Now the vaccine’s manufacturer Bharat Biotech is seeking approval from India’s drug regulator to administer the dose to anyone aged two to 18 years.

As with the U.S. approval process, there are several obstacles that must be cleared before children can begin receiving the shot.

Most recently, the Indian government’s expert committee recommended emergency use of Covaxin for children.

Now the Drug Controller General of India – equivalent to the Australian Therapeutic Goods Administration – is ready to make a decision.

On Monday, the TGA listed Covaxin as a recognized vaccine in Australia “for the purpose of establishing a traveler’s vaccination status” for anyone 12 years of age or older.

In India, Bharat Biotech has submitted data from the Phase 3 trials of the drug in children.

According to local media reports, the data showed that the Covaxin shot produced a similar effect among children as it did in adults – 77.8 percent.

A mother stands wrapped in an orange sari and holds a small child with two standing at her feet.
Children as young as two years old may soon receive COVID-19 vaccines in India. (Reuters: Adnan Abidi)

If the vaccine is approved for children, India’s most vulnerable young people will first have access to the drug.

In southern India, Ankura Hospital is preparing to vaccinate children in its pediatric ward.

“Our hospital is already doing adult vaccinations and preparations for children’s vaccination are underway. We are fully prepared and will start after the government’s nod,” said pediatrician Dr. Suman Kumar.

Dr. Kumar said children with pre-existing heart disease, lung and kidney problems, diabetes, immune deficiency and other serious health complications are “most vulnerable, so vaccination should start with them”.

“We have observed mortality in previous waves, and children aged 16 to 18 are as affected as adults,” he said.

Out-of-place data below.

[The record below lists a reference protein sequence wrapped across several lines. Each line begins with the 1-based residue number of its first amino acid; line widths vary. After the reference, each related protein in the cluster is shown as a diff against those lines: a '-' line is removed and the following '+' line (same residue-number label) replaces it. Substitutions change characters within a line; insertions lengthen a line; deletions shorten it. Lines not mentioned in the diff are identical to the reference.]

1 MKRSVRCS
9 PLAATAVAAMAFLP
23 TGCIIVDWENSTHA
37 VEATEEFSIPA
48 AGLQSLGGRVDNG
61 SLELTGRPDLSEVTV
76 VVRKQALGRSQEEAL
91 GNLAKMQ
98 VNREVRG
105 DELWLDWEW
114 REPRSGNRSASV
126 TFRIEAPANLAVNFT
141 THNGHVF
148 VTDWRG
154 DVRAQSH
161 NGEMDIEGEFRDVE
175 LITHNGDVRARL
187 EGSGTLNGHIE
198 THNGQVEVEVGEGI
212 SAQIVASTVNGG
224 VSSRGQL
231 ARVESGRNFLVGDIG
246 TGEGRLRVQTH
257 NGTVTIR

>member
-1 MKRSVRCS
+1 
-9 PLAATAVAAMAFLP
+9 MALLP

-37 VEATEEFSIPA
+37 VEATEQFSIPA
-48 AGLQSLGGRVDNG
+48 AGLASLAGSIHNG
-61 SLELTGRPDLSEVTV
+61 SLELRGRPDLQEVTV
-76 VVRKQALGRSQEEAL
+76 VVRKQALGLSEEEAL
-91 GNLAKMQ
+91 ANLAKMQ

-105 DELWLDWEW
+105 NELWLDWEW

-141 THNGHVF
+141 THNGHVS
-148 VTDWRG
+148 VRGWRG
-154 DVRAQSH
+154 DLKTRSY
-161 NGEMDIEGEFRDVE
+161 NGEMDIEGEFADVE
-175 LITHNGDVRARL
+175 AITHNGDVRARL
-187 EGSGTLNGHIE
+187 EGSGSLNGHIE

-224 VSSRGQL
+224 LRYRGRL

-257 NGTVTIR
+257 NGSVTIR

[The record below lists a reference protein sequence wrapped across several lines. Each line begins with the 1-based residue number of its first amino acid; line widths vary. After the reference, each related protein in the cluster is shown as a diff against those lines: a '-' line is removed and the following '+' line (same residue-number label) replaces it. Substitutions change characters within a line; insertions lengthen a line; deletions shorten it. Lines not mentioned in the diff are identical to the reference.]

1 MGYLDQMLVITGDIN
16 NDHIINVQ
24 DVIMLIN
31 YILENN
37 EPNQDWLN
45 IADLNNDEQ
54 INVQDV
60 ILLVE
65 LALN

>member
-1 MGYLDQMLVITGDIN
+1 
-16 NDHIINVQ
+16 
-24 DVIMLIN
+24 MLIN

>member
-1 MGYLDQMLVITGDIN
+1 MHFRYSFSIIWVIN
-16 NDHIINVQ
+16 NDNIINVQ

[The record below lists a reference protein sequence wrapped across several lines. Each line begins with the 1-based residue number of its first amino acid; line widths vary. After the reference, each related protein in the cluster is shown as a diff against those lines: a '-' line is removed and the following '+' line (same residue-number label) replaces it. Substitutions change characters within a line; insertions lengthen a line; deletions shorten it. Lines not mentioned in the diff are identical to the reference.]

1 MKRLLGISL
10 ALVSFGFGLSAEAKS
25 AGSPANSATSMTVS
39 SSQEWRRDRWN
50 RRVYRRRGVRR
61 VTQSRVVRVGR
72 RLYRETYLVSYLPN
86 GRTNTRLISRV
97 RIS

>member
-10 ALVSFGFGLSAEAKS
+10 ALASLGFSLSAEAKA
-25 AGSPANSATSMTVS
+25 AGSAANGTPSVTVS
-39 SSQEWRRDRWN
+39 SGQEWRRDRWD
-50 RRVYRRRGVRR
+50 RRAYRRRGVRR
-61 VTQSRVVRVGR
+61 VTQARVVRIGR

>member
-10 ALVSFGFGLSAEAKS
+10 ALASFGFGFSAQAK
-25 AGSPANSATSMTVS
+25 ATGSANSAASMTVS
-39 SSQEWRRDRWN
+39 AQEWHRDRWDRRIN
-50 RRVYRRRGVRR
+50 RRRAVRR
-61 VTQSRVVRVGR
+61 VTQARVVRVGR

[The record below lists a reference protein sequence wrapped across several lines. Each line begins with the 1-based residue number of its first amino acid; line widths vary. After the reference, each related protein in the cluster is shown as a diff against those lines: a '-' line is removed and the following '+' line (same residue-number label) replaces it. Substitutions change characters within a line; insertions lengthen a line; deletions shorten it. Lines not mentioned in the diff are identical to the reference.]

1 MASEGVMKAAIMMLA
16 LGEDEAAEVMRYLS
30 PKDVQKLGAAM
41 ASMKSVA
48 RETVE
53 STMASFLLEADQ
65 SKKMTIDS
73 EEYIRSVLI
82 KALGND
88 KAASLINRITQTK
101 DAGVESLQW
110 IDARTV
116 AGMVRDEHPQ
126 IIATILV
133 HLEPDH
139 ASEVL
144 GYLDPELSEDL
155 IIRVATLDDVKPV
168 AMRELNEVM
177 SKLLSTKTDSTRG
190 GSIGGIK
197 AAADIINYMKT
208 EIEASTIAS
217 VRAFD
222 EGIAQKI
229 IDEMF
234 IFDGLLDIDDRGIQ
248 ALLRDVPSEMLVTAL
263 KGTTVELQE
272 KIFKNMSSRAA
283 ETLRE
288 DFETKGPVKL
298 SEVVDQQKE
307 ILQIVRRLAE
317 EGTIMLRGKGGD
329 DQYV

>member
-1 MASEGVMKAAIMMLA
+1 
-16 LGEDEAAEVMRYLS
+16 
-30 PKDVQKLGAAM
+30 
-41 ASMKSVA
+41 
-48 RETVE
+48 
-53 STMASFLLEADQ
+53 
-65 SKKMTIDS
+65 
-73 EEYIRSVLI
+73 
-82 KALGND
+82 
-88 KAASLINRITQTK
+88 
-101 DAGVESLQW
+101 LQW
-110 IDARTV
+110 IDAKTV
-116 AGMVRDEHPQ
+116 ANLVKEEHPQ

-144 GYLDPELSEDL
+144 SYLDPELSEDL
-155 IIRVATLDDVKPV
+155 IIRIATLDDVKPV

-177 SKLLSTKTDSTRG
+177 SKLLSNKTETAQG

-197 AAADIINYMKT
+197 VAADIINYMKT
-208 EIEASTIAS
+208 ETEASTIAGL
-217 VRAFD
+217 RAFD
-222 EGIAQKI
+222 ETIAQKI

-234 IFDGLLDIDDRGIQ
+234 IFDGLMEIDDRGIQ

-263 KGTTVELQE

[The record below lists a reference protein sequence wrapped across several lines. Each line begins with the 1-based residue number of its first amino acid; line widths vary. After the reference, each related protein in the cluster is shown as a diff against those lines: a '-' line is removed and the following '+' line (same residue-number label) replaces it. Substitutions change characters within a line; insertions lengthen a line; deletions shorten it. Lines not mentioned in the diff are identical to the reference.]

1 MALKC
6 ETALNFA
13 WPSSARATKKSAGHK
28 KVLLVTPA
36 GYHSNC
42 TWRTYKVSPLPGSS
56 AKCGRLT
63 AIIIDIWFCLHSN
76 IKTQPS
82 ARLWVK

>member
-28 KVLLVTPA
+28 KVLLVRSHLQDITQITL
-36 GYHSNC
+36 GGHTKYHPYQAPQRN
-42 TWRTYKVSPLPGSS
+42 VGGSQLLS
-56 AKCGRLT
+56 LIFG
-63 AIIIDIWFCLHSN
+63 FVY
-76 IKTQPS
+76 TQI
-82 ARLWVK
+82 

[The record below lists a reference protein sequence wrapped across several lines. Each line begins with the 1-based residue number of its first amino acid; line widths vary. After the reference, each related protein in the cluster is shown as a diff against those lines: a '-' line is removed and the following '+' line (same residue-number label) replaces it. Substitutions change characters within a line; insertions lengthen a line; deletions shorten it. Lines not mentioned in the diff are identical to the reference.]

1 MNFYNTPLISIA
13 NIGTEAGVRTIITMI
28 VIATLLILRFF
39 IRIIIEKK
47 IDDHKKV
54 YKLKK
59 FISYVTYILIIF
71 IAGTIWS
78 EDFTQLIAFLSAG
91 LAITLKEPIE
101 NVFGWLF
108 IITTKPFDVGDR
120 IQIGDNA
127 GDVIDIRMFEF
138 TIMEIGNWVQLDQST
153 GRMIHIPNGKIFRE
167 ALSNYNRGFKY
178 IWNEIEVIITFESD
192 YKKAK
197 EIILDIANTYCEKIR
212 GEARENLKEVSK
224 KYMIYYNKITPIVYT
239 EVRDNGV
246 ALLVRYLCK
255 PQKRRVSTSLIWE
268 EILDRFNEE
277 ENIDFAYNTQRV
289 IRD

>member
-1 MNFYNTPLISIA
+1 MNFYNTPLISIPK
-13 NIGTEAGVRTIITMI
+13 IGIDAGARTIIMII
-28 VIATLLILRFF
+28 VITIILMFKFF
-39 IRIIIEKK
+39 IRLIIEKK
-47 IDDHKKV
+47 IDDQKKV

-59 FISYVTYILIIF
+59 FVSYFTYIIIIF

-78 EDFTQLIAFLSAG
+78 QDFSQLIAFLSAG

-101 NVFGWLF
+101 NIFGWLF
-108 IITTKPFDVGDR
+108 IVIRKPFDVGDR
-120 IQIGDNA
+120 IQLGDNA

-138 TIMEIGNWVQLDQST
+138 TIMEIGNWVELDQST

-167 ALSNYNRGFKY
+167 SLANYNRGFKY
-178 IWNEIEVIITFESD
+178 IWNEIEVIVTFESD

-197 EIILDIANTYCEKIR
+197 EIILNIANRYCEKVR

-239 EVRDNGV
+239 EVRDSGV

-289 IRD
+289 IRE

Three young girls stand in a field wearing navy blue uniforms and face masks.
Experts believe that young school children should receive a vaccination after those with health complications and after 16 to 18 years of age. (AP: Anupam Nath)

With more than 1 billion doses administered, India has only fully vaccinated 30 percent of its eligible population, and the number of people receiving the shot every day has slowed down.

Bringing children into the rollout will use more supply.

Dr. Kumar said a “large stockpile” of Covaxin was required before embarking on a mass vaccination of India’s young children.

“They are [scaling] increase their production, but still the government would like to fully vaccinate adults before starting mass vaccination of children, “he said.

India’s Committee of Experts on Vaccines has said that all children from the age of two will be able to access the vaccine from the beginning of 2022.

Adolescents aged 12 to 18 are already eligible for vaccines in a number of countries, including Australia.

India is expected to open its program for this age group soon and they will be able to access a needle-free shot.

Another vaccine developed in India – by the manufacturer Zydus Cadila – is the world’s first DNA vaccine.

It carries the genetic code of the coronavirus peak protein, which the body can then read and generate an immune response.

The vaccine, called ZyCoV-D, is delivered via a jet injector – sometimes called a gene gun – and uses a high-pressure stream of fluid to burst it into the skin’s cells.

Close-up of a jet injector in one arm.
The DNA-based vaccine is administered using a needle-free injection system.(AP: Business Wire)

Vaccination of children worldwide

The Covaxin shot was developed in India and is currently being evaluated by the World Health Organization for inclusion on the list of globally accepted COVID-19 vaccines.

WHO approval would see Bharat Biotech’s Covaxin shot join the Pfizer, Moderna, AstraZeneca, Sinovac, Sinopharm, Johnson and Johnson and Serum Institute vaccines as emergency-approved medicines.

A young boy gets a vaccine.
In El Salvador, children as young as six can be vaccinated against COVID-19. (Reuters: Jose Cabezas )

China recently brought children into its vaccination program, where authorities approved the use of Sinopharm and Sinovac sprays for those aged three to 17 years.

After the vaccines received the domestic approval, foreign governments began giving shots to children in their own countries.

Cambodia uses both Sinovac and Sinopharm’s shots for children six to 11 years old. Regulators in Chile and El Salvador approved Sinovac for children as young as six years old. In Argentina, the authorities approved the Sinopharm vaccine for children as young as three years old.

Cuba has also started vaccinating children as young as two years old, but the country has used local vaccines that are not approved by the WHO or had their experimental data independently reviewed.

ABC / AP